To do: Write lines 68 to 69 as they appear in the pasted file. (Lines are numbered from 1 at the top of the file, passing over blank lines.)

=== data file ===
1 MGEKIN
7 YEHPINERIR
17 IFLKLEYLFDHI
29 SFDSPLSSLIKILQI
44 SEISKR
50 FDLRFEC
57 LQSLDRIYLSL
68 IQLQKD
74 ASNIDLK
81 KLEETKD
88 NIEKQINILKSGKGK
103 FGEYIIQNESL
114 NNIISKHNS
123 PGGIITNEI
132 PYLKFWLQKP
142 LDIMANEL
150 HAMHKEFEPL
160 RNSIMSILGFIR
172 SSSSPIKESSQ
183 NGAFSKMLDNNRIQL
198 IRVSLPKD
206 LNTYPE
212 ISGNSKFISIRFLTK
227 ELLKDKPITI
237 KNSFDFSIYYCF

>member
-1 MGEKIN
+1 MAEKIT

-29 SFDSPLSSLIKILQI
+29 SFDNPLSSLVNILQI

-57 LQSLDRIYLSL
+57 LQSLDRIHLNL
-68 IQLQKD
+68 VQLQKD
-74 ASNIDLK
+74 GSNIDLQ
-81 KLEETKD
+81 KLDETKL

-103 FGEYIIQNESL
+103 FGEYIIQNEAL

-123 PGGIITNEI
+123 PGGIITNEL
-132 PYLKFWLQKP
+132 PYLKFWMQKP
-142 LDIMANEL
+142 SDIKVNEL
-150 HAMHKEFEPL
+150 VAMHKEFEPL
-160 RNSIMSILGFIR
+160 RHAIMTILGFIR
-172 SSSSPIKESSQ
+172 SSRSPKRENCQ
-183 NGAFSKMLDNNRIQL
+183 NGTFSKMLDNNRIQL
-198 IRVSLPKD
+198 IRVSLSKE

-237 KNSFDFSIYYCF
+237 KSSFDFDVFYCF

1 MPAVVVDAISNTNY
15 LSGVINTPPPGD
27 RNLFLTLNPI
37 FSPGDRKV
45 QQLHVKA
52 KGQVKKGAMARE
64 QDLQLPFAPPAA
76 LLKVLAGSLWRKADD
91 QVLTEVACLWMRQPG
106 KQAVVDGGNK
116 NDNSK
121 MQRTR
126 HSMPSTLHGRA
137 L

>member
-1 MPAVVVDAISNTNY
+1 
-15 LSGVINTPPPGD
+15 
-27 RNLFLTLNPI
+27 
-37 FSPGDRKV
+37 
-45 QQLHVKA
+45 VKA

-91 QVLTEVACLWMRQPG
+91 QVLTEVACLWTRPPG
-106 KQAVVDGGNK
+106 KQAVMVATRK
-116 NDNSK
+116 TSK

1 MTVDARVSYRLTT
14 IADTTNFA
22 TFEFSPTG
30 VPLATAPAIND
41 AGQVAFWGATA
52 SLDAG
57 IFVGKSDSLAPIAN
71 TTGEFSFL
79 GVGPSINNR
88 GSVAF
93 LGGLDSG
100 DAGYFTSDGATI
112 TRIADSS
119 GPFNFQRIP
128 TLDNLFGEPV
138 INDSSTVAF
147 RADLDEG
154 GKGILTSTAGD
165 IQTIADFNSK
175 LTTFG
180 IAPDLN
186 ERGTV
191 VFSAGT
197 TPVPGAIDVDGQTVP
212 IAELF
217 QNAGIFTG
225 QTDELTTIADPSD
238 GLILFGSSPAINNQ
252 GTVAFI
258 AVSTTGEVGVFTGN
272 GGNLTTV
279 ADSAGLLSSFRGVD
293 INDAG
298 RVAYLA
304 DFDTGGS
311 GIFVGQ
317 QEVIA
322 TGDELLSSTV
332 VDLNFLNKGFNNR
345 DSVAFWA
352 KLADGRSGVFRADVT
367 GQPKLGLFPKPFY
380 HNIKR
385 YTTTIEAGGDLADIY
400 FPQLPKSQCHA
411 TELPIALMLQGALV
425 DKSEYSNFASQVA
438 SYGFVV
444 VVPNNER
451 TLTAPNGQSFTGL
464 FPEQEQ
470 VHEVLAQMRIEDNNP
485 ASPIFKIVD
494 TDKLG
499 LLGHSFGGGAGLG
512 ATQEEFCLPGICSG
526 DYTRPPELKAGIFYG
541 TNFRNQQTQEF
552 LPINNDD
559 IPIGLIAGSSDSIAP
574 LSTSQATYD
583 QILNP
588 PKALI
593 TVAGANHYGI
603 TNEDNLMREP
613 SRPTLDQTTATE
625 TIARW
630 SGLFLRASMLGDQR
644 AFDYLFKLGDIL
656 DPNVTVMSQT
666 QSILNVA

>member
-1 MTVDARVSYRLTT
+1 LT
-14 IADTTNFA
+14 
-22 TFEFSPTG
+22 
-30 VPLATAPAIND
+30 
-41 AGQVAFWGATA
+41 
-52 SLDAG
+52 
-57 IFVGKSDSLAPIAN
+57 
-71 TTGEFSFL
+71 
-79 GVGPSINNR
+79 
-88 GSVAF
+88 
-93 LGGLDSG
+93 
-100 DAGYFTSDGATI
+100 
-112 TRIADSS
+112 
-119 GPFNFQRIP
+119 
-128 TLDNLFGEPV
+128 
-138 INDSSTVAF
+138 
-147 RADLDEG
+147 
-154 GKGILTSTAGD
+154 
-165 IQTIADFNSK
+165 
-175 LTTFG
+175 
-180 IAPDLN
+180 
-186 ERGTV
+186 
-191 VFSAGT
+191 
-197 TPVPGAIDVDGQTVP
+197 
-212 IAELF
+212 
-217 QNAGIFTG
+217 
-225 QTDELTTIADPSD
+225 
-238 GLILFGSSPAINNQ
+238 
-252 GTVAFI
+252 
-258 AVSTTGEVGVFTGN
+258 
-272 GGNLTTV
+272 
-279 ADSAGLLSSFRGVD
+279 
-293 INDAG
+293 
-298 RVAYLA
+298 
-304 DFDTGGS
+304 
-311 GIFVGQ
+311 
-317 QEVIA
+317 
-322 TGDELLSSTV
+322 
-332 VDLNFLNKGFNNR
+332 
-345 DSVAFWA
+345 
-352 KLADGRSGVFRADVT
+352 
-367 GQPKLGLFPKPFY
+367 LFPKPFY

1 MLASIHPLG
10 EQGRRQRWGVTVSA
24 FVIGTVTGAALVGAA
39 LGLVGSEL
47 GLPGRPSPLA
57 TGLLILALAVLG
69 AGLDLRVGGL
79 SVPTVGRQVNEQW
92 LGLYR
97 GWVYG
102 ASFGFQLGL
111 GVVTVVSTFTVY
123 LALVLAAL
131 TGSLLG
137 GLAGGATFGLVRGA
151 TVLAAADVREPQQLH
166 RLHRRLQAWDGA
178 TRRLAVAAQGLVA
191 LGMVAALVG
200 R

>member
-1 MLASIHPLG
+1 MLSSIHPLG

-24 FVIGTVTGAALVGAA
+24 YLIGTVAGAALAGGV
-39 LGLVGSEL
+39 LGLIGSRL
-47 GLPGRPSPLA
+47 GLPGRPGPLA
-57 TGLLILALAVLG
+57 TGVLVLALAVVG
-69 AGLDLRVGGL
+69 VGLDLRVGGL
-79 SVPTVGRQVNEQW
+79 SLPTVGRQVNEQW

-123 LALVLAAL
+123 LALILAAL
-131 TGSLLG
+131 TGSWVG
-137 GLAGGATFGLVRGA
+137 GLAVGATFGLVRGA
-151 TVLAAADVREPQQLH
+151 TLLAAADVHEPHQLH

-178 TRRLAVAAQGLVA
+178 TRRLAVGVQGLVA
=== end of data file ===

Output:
106 KQAVVDGGNK
116 NDNSK